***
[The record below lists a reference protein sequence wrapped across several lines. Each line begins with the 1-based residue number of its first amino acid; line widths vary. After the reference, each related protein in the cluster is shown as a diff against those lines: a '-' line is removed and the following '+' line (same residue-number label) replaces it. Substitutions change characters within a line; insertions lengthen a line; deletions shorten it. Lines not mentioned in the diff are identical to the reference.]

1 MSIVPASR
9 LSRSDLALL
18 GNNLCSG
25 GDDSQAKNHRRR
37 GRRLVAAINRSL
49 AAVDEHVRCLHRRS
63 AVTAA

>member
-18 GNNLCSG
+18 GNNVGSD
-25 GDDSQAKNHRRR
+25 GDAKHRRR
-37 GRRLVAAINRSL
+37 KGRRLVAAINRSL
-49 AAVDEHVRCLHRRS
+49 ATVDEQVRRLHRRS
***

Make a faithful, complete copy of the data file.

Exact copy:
[The record below lists a reference protein sequence wrapped across several lines. Each line begins with the 1-based residue number of its first amino acid; line widths vary. After the reference, each related protein in the cluster is shown as a diff against those lines: a '-' line is removed and the following '+' line (same residue-number label) replaces it. Substitutions change characters within a line; insertions lengthen a line; deletions shorten it. Lines not mentioned in the diff are identical to the reference.]

1 MSIVPASR
9 LSRSDLALL
18 GNNLCSG
25 GDDSQAKNHRRR
37 GRRLVAAINRSL
49 AAVDEHVRCLHRRS
63 AVTAA

>member
-18 GNNLCSG
+18 GNNVGSD
-25 GDDSQAKNHRRR
+25 GDAKHRRR
-37 GRRLVAAINRSL
+37 KGRRLVAAINRSL
-49 AAVDEHVRCLHRRS
+49 ATVDEQVRRLHRRS